Book Review of sorts: The Barefoot Investor

The Barefoot Investor at the time of writing is the best selling non fiction book in Australia.

I’m a big fan of Scott Pape’s financial advice so it is no surprise that I would recommend this book. The truth is though I didn’t buy this book for myself, although I fully intended to read it first. A family member had recently bought it and was singing it’s praises while discussing it with another family member who might be the most financially illiterate person I’ve ever met. That is who I intended to pass this on to. To be honest I think this is her only hope, if with this book and the help of family she can’t change her ways I’m afraid there is nothing that will everĀ get her ahead, barring a labotomy.

Soon into reading the book I decided that I’d hold onto it a little longer and use it with my wife to fine tune our banking. And reading further in I found further things we could improve. In fact there was something applicable to us from every section except for the chapter on paying off credit card debt and other consumer loans. (We have none). While we manage our money pretty well, we save, we invest, we don’t buy using credit, we pay a lot more than the minimum on our mortgage. There are still a lot of things here that can make our finances more streamlined, more goal orientated. We manage to save quite well but we have a big chunk of money sitting in an offset account and I couldn’t tell you how much of it is intended for this or that. This book will help us sort that out and gives us more direction in the future.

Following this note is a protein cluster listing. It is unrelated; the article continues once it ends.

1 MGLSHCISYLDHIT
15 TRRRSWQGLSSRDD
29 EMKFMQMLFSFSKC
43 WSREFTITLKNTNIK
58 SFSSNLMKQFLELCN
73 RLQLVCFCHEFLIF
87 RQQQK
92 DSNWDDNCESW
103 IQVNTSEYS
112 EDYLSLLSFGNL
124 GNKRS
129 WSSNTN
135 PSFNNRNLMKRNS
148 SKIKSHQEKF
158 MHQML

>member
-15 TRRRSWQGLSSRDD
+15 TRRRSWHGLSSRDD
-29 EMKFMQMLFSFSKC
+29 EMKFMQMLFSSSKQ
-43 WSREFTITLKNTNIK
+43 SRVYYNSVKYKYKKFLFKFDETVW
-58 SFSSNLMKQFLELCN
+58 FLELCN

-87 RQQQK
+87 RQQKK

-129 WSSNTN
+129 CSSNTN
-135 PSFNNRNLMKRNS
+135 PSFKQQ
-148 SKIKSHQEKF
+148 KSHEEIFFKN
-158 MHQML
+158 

This book is the most practical and easily understood as well as persuasive I’ve read.

So yes I think this book is great, it should be compulsory reading for every year 10 student in the country.

There are a few things about it that I personally find annoying, but really that is mostly just me and fairly nit picky.

  1. I find his naming of “buckets”, ie; Mojo, Fire Extinguisher, etc, very juvenile. But hey just come up with your own nicknames.
  2. Several times in the book he refers to the average Australian income being around $80k. I don’t know why he does this, the majority of the people reading his book will be earning substantially less. We know incomes are not evenly distributed, that math isn’t wrong. I just don’t think it’s psychologically helpful to many readers and they varying situations they will be in.

Something funny I picked up on.

The first page in the book lists some kind words from well known people who have read the book. The last one is from Seth Godin, who you may or may not know. Who claims the book is worth the money just for the the “Apple tree story”. The apple tree story is the first page and a half of the book proper, it’s obvious that is all that he read of the book.

If you know of Seth you’d also think, “why on earth would Seth bother to read the book anyway?”.